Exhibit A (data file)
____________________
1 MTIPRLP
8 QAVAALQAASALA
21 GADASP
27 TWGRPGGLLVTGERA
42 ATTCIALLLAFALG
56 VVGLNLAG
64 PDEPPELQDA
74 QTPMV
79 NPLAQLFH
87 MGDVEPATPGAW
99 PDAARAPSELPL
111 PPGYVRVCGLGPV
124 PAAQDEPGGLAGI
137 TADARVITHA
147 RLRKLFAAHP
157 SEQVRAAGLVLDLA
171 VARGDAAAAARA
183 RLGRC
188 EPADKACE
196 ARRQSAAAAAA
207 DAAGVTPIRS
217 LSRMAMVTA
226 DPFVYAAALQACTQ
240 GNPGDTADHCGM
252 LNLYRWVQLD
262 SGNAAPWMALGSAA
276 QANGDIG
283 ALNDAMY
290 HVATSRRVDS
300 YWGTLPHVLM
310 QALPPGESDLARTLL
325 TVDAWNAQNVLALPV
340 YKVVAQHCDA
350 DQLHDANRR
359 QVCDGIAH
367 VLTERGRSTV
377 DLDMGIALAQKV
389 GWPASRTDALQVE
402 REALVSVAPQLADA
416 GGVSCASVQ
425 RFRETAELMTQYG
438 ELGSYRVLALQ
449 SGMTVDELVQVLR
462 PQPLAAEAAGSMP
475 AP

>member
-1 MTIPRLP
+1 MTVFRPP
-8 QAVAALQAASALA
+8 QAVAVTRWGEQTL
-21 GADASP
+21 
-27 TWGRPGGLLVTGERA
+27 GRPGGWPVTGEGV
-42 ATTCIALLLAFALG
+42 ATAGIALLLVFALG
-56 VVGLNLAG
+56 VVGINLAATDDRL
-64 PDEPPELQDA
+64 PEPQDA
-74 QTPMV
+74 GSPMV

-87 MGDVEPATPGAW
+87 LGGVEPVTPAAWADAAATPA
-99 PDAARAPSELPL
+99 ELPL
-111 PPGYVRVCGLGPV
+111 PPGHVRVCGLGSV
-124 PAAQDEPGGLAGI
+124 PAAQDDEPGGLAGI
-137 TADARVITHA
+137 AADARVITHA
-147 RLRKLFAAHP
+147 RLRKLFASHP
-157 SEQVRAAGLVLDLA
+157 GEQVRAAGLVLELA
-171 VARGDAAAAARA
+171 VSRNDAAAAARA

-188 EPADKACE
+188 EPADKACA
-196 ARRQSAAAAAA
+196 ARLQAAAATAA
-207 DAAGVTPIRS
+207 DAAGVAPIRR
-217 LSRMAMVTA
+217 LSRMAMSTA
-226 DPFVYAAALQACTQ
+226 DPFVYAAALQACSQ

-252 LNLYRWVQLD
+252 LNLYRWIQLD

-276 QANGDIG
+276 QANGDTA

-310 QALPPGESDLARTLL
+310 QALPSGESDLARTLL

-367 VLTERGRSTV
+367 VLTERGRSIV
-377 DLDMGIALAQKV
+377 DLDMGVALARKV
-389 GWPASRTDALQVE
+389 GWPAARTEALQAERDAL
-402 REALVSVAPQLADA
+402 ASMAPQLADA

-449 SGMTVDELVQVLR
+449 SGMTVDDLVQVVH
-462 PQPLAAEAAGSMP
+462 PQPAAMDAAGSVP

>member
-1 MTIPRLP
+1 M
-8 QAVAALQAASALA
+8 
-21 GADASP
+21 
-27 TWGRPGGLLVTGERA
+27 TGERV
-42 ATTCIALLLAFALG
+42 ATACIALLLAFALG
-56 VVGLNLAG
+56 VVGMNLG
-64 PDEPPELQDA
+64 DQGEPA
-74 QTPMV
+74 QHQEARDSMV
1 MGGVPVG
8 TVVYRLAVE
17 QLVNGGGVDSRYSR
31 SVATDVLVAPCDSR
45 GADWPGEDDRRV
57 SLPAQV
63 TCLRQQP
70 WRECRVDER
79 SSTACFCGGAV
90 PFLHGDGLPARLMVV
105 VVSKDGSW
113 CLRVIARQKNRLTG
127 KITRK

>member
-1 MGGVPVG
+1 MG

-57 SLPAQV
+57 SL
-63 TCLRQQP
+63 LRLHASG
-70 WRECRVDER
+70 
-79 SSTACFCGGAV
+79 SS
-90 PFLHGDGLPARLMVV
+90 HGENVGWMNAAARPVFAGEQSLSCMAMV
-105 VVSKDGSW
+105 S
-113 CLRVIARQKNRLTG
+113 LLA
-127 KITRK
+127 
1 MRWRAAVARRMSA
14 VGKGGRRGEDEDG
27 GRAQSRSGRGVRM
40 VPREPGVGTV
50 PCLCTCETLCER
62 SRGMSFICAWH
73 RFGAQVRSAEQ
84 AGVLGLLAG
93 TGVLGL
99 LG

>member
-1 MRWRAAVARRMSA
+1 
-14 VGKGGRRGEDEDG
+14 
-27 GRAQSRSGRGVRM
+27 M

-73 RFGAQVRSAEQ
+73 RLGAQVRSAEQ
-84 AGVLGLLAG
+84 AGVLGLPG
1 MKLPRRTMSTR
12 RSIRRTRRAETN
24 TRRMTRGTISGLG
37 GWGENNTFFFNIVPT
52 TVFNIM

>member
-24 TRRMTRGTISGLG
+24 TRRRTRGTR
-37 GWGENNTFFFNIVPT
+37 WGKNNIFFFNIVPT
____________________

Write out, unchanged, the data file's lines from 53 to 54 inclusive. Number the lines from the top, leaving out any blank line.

-27 TWGRPGGLLVTGERA
+27 GRPGGWPVTGEGV